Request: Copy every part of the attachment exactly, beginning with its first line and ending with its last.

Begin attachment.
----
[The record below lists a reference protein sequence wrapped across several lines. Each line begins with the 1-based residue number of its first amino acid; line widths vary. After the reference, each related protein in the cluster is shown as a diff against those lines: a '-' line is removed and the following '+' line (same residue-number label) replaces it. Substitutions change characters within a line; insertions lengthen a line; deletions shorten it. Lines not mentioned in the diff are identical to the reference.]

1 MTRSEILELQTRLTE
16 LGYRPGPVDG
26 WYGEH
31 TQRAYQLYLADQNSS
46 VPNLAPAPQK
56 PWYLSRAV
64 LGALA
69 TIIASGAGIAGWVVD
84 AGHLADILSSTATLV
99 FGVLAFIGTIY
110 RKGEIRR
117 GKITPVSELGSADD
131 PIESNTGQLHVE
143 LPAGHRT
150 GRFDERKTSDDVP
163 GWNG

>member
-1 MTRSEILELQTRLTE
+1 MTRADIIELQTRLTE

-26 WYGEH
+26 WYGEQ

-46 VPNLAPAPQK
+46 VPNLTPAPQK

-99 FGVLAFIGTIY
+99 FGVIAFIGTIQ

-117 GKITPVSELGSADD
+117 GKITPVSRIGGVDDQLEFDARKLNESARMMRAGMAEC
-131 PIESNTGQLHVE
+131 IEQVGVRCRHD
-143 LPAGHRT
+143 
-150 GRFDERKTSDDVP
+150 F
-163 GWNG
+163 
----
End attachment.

[The record below lists a reference protein sequence wrapped across several lines. Each line begins with the 1-based residue number of its first amino acid; line widths vary. After the reference, each related protein in the cluster is shown as a diff against those lines: a '-' line is removed and the following '+' line (same residue-number label) replaces it. Substitutions change characters within a line; insertions lengthen a line; deletions shorten it. Lines not mentioned in the diff are identical to the reference.]

1 MTRSEILELQTRLTE
16 LGYRPGPVDG
26 WYGEH
31 TQRAYQLYLADQNSS
46 VPNLAPAPQK
56 PWYLSRAV
64 LGALA
69 TIIASGAGIAGWVVD
84 AGHLADILSSTATLV
99 FGVLAFIGTIY
110 RKGEIRR
117 GKITPVSELGSADD
131 PIESNTGQLHVE
143 LPAGHRT
150 GRFDERKTSDDVP
163 GWNG

>member
-1 MTRSEILELQTRLTE
+1 MTRADIIELQTRLTE

-26 WYGEH
+26 WYGEQ

-46 VPNLAPAPQK
+46 VPNLTPAPQK

-99 FGVLAFIGTIY
+99 FGVIAFIGTIQ

-117 GKITPVSELGSADD
+117 GKITPVSRIGGVDDQLEFDARKLNESARMMRAGMAEC
-131 PIESNTGQLHVE
+131 IEQVGVRCRHD
-143 LPAGHRT
+143 
-150 GRFDERKTSDDVP
+150 F
-163 GWNG
+163 